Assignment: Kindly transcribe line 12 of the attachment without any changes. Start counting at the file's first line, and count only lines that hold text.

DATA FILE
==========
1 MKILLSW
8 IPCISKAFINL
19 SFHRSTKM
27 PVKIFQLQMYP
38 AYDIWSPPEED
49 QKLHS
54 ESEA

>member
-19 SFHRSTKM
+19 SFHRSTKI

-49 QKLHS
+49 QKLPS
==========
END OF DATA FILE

+49 QKLPS